The work of small presses is continually fascinating because, no matter what ethos or driving philosophy there might be at work, the output of a small press will always be the result of a small number of people, sometimes only two or thee, working together to produce something with a purpose and significance. The skills of a writer, artist, printmaker, typographer, bookbinder, designer and so on are all used to some extent and often more than one of these skills in a single person. It makes each production of a small press something human and narrative in the way that a commercially produced book can't approach.
These three examples are taken almost at random from the draws of material like this here at Callum James Heights. The book on Paul Church in Cornwall is a small production in heavy black type that a purist would probably disapprove of. This copy was inscribed, faintly, on the cover by the author in 1918 - some eight years after the book was printed. As well as your typical antiquarian look at the history of a church and parish, this title includes a list of the liturgical festivals of the year giving both their English and Cornish names. The press was The Newlyn Press and it was run by R. T. Dick and J. D. Mackenzie. Mackenzie in particular was something of an institution in Newlyn, a life-long bachelor who, out of Quaker conviction, gave over his life to improving the lot of the local fishing men and lads. Mackenzie helped found the Newlyn Industrial Class, later the Newlyn Art Metal Industry which produced many of his own designs in repousse copper and gave employment and extra income to the locals when fishing couldn't support them. The press was also published a short-lived art journal called Paper Chase that was edited by another of the famous Cornish artists, Elizabeth Stanhope Forbes. I haven't seen any other titles from this press and so I can't say for certain but as the design below is on the back of the book and the title page, I would say it constitutes a pressmark and a very unusual one at that: I think it is supposed to be a cuttlefish. I don't know the dates of the press exactly but Mackenzie died in 1918 of flu, having spent perhaps too long caring for two local boys who were suffering with it and contracting it himself, and then pneumonia.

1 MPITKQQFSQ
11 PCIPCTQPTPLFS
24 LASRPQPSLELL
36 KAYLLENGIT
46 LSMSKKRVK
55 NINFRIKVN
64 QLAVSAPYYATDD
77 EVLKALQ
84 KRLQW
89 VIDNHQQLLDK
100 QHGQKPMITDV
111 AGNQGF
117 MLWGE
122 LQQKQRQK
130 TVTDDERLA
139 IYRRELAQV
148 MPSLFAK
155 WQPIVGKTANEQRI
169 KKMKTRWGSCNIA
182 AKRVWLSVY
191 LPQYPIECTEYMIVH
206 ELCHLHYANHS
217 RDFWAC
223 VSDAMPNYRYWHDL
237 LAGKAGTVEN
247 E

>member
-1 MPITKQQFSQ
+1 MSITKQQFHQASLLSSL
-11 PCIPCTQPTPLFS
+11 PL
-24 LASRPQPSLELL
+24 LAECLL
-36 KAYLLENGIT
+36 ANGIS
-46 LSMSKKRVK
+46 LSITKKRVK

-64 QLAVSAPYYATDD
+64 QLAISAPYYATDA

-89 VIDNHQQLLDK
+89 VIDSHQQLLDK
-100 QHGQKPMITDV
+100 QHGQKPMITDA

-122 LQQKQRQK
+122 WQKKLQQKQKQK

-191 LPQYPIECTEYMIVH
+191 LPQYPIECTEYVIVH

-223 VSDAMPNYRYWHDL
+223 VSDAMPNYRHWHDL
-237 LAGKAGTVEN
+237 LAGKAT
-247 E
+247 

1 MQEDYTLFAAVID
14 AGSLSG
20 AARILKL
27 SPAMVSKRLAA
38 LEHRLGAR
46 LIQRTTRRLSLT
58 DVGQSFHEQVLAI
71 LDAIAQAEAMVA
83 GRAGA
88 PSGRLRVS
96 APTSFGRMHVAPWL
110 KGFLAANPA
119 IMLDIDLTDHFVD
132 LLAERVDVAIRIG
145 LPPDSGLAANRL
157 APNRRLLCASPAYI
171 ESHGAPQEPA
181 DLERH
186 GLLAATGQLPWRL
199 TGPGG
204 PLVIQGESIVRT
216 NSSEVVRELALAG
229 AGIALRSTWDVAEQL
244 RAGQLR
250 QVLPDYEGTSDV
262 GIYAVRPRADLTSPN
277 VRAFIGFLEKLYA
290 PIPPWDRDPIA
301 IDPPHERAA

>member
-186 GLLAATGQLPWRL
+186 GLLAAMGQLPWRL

The Cellar Press produced a number of hand-printed and illustrated poems in the 1970s (not to be confused with the Cellar Press currently operating since 2005). As far as I can tell, none of the poets they worked with rose to the top rank of 'names' but they had a certain 1970s experimental vibe about them. This pamphlet was illustrated by Julia Caprara who went on to become a leading light in the world of textile art and you can perhaps see something of that in her illustration above. The pressmark for this press is a faux-medieval capital C illustrated with a monk taking a drink from a wine cask.
The Caseg Press was based in Snowdonia in Wales and was very much driven by the artist John Petts, whose striking frontispiece for this long poem Sauna is below. Petts also did work for the Golden Cockerel Press. The Caseg Press spluttered in and out of life from 1937 through to 1951 and until their separation Petts ran it with his poet/artist wife Brenda Chamberlain. This is actually the second edition of this work of which 500 copies were printed. Although I was initially attracted to the book by the illustration, the poem itself is a long and beautiful one, a meditation on the mysteries of heat, cold, friendship and storytelling in the traditional Finnish sauna.